But Raducanu form and play, has provided a wonderful endorsement of the quality of women’s tennis, not to mention how she spoke following the match.  She said “I think this final shows that the future of women’s tennis and just the depth of the game right now is so great. I think every single player in the women’s draw definitely has a shot to win any tournament.  I hope that the next generation can follow in the steps of the greatest legends – like Billie Jean King – and everyone who is at the top of the game right now.”

The future of the sport looks delightfully promising, especially in light of the fact that these two young people competing in the final, but only three years ago they met in the singles at junior Wimbledon (also won by Emma).

By the way, Iga Swiatek, the Polish player, who eliminated Raducanu and went on to win that junior Wimbledon girls draw tournament, was last year’s French Open Champion.   20-year-old Iga Swiatek was the only player on the Women’s Tennis Association Tour this year to get to the fourth round in all four of the major events.  This not only highlights her personal ability and also the depth to be found in the women’s game.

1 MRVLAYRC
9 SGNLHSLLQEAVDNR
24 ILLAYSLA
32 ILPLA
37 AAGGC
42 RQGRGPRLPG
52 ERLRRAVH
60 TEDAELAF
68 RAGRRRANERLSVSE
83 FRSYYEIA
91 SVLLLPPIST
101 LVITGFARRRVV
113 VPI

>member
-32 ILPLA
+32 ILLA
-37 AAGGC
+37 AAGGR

Now that the sport is in the final years of the Williams era, and the end of a time when the four players dominate men’s tennis and have done so for such a long time, it is likely that the organizers of tournaments are relieved to see the quality of women players that are emerging.   Ashleigh Barty, the present number one is only 25 and Naomi Osaka, the number two is only 23.

The women’s tournament at the US Open created huge interest in the sport.    The future of tennis looks like it is in very good hands.

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  • catherine · December 14, 2021 at 12:07 pm

    There was no ‘debate concerning Raducanu’s heritage’. I don’t know where that information came from.

  • Scoop Malinowski · December 14, 2021 at 2:24 pm